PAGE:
What’s in a cup of coffee

Over at n+1, Alexander Bevilacqua wrote an article about European-Middle Eastern relationships prior to (say) the French Revolution. The article begins with the following brilliant sentence. “Hard as it is to imagine today, there was a time before coffee.”
He continues, “[b]y the Renaissance, Sufi mystics were consuming coffee in Yemen, and soon the drink became popular throughout the Arabian Peninsula and Egypt. In the 16th century, Ottoman Turks discovered the beverage when merchants from Aleppo and Damascus founded the first coffeehouses of Istanbul. Gradually, and in a manner that was anything but inevitable, coffeehouses opened in Europe too—first in Oxford, then in London, then on the continent. By the end of the 17th century, Europeans had learned to love this strange new concoction.
In a book that had something entirely different as its subject, I read that “[i]mports to England an Wales soared after 1790 as ‘coffee became the alarm clock that marked industrial time.'”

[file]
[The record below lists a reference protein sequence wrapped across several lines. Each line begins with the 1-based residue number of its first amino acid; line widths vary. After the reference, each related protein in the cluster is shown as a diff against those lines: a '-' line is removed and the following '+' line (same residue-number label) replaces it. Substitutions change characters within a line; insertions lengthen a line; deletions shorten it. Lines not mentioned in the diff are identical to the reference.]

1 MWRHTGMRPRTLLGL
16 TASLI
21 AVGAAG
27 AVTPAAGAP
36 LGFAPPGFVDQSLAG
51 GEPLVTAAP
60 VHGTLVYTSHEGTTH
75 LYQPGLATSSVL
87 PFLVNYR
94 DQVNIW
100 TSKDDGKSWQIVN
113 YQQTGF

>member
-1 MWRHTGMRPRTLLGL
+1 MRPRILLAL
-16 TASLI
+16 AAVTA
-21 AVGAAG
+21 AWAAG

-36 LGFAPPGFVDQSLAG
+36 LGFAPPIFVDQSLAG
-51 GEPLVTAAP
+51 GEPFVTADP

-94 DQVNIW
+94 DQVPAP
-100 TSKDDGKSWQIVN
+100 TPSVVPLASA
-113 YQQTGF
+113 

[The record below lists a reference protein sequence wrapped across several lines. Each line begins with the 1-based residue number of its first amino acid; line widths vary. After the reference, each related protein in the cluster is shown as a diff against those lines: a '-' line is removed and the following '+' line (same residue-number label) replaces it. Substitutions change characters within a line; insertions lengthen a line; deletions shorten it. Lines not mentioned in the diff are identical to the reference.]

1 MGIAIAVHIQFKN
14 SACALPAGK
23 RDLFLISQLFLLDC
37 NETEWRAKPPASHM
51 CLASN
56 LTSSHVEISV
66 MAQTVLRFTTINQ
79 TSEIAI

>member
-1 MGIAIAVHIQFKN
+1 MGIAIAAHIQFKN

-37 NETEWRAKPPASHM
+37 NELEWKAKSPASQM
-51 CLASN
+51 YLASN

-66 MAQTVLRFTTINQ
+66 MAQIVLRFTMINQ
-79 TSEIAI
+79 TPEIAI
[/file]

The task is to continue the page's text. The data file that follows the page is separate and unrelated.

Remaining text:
I really like that idea of coffee marking industrial time.

But back to the Sufi mystics for a second. I cannot but wonder what coffee meant for them, given that Sufi literature and poetry is allegorical and escapes direct interpretation. It often sounds overtly erotic, even when the object of desire is God and not a human lover, and much of it refers to intoxication, which is expressly forbidden in Islam. In a world without drugs or alcohol, was coffee their poison of choice?

And what does coffee mean to us, aside from marking industrial time? Bevilacqua makes the case that Western dominance over the Levant was by no means a foregone conclusion prior to the 19th and 20th centuries. Before that, there was a moment of cultural exchange between Europe and the Middle East, unrepeated since, as equals. “It was a chapter fleeting enough to be long forgotten. Yet traces of it survive in the global popularity of coffee, the ideal of the coffeehouse, the percussion section of classical orchestras, and the name of furniture pieces from sofas and divans to ottomans.”

And a whole other history could be written about the moment when you ask “Do you take sugar?”

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